But while Trump and even Vice President Pence may have offered their nominal support to Strange, many other prominent Republican figures — including members of Trump’s own cabinet — threw their weight behind Moore. This included former presidential candidate and current Secretary of Housing and Urban Development Ben Carson, former Trump deputy assistant Dr. Sebastian Gorka and former Alaska Governor Sarah Palin.
Specifically, Palin said of the independent-minded judge, “A vote for Judge Moore isn’t a vote against the president. It’s a vote for the people’s agenda that elected the president… We voted to put America first. Not the political elite that’s ignored us for decades. We voted for a big beautiful wall, not for another immigration amnesty deal.”
Furthermore, she referred to Strange as a government “swamp creature” who wanted to help the Washington establishment “hijack” the original Trump nationalist economic agenda and “steal the victory we worked so long and hard for.” “[MAGA] isn’t a campaign; it’s a movement,” pronounced Palin. “Our movement isn’t over, and it’s not slowing down. It’s roaring and rumbling across the country.”
The Women Vote Trump female-run political action committee (PAC) also described Moore as the “only candidate” who it believed would firmly oppose highly unpopular Republican Senate Majority Leader Mitch McConnell. “At a time when Mitch McConnell and the D.C. swamp have been obstructionists to the President’s agenda, this election is about who’s going to stand up to Mitch McConnell. There’s only one candidate who will do that — Judge Roy Moore.”
Other prominent Republicans supporting Moore included former Arkansas Governor Mike Huckabee, Fox News anchor Sean Hannity and former Trump Chief Strategist Steve Bannon, the latter of whom gave a fiery speech from a barn outside Mobile, Alabama September 25 defending Moore and pressing voters “to show what you think of the elite who are running our country.”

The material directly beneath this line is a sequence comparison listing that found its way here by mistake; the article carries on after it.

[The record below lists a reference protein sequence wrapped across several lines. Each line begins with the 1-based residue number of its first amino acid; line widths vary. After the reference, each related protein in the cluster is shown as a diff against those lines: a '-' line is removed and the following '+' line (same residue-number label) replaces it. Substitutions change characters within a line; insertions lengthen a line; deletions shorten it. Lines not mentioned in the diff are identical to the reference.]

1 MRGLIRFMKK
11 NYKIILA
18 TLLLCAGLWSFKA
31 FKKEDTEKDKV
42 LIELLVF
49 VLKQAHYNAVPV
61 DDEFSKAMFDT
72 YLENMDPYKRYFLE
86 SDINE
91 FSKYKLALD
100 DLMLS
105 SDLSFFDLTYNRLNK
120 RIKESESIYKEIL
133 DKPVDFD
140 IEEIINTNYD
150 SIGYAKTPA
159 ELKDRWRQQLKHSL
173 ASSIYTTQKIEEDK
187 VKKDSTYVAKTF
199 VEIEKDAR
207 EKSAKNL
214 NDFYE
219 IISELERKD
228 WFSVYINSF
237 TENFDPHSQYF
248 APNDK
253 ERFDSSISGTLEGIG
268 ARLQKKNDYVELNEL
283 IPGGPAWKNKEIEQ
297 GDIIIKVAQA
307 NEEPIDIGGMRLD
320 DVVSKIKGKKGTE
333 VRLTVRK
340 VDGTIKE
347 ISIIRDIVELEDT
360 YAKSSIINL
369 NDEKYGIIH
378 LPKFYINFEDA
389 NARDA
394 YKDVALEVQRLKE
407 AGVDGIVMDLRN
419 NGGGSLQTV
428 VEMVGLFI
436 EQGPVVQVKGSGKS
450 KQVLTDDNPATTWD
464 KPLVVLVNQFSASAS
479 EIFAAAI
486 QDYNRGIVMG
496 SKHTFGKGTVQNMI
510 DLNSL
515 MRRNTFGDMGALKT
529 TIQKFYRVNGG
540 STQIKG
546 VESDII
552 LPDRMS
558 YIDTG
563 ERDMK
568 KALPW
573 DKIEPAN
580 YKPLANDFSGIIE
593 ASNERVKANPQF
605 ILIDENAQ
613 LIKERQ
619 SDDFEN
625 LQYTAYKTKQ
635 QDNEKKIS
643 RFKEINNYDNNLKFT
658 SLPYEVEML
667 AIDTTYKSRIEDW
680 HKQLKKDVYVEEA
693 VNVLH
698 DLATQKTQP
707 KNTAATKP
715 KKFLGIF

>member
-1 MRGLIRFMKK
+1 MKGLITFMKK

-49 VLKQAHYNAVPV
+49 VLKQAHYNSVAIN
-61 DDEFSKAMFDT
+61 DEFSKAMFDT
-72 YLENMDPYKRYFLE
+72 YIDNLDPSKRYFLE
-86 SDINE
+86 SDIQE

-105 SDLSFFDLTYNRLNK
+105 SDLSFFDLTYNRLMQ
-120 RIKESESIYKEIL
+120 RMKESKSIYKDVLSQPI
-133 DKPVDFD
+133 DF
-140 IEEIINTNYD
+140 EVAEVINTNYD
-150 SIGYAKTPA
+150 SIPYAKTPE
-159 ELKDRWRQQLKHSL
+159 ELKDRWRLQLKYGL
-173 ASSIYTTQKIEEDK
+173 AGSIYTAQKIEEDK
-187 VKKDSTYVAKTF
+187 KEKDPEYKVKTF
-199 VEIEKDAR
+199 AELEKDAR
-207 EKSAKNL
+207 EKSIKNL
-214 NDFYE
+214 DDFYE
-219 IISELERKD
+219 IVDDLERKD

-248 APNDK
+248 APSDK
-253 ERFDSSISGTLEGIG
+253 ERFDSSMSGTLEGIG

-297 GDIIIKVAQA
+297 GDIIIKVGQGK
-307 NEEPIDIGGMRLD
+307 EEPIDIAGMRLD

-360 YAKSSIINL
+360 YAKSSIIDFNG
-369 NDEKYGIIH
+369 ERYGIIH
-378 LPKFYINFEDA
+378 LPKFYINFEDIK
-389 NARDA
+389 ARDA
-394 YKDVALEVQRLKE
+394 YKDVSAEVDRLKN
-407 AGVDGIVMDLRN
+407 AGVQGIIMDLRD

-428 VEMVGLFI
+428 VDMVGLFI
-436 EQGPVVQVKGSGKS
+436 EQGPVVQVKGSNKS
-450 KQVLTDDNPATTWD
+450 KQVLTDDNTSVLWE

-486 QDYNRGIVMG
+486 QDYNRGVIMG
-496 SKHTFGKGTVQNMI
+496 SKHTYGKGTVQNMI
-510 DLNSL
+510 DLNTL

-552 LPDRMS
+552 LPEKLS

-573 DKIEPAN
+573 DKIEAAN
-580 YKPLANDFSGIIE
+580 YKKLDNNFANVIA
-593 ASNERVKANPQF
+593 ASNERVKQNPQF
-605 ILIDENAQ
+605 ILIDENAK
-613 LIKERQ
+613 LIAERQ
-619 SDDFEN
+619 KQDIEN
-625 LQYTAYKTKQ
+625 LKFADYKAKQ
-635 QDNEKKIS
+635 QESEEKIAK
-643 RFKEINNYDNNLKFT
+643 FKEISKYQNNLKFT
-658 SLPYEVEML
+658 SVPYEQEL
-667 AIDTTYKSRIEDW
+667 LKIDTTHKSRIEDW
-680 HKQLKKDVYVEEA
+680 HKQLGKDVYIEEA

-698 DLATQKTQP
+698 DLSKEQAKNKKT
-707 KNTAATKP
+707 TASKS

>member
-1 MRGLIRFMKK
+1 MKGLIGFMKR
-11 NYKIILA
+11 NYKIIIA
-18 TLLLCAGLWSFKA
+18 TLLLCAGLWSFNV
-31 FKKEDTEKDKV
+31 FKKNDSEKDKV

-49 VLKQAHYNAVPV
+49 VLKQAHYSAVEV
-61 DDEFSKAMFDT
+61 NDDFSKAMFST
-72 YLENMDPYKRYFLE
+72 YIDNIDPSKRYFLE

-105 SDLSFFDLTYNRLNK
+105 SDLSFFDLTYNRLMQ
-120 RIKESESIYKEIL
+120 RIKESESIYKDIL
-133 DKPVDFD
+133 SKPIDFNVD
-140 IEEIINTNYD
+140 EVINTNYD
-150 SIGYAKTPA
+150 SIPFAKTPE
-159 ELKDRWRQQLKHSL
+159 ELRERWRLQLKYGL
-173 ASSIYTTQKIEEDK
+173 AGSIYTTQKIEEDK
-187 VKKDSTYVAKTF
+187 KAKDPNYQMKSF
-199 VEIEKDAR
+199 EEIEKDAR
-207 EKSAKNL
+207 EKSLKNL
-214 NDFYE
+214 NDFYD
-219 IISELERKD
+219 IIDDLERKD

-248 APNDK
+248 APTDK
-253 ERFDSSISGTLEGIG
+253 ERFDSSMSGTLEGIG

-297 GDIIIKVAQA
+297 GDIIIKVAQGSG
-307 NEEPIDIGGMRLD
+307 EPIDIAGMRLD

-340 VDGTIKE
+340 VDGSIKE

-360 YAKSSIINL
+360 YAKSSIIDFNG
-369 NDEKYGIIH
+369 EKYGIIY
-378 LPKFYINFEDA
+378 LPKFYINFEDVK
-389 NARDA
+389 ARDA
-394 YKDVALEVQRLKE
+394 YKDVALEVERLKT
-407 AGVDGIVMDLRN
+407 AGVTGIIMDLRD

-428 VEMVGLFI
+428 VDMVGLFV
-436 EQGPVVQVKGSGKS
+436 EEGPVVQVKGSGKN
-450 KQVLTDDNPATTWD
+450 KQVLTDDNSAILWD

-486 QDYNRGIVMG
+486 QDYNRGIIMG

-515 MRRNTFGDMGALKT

On Tuesday, September 26, Moore won the primary runoff against Strange despite Strange outspending Moore by as much as 10 to one in the runoff (some estimated Strange’s campaign may have spent as much as $30 million of GOP establishment money).
This decisive victory, which had been predicted by many analysts for over a week, sent a clear message to the White House and to GOP Congressional leaders that voters are more behind the Bannon-driven nationalist economic platform that Trump espoused on the campaign trail last year than they necessarily are behind Trump himself.
For a certain number of GOP senators and Congresspeople, this was a warning that, no matter how much money the old-guard establishment dumps into a race from the outside and no matter how many negative attack ads are run, the will of voters cannot easily be subverted.
It now appears certain that a good number of GOP establishment figures will face primary challenges from candidates backed by Bannon, Gorka, Palin and other populist cheerleaders. Such figures are likely to include Senator Jeff Flake of Arizona, Senator Dean Heller of Nevada and Senator Roger Wicker of Mississippi.
As for President Trump, he was said to be angered by Republicans who had told him to support the man who ultimately turned out to be a losing candidate. Trump never likes to be on the losing side, and establishment advisors such Trump’s son-in-law Jared Kushner undoubtedly heard from the president after the results in this runoff election were announced.
Trump swiftly called Moore to congratulate him and publicly tweeted his support for the judge in the upcoming general election on December 12, when Moore will take on Democrat Douglas Jones.
Victories like Moore’s will put intense pressure on establishment GOP’s like Mitch McConnell and Paul Ryan to actually enact part of the Trump populist agenda to some degree — whether it’s tax reform, Obamacare repeal and/or other measures. A lack of progress on these issues would likely be looked at as the final nail in their coffin that would see their final ousting — and those of their allies — from Congress.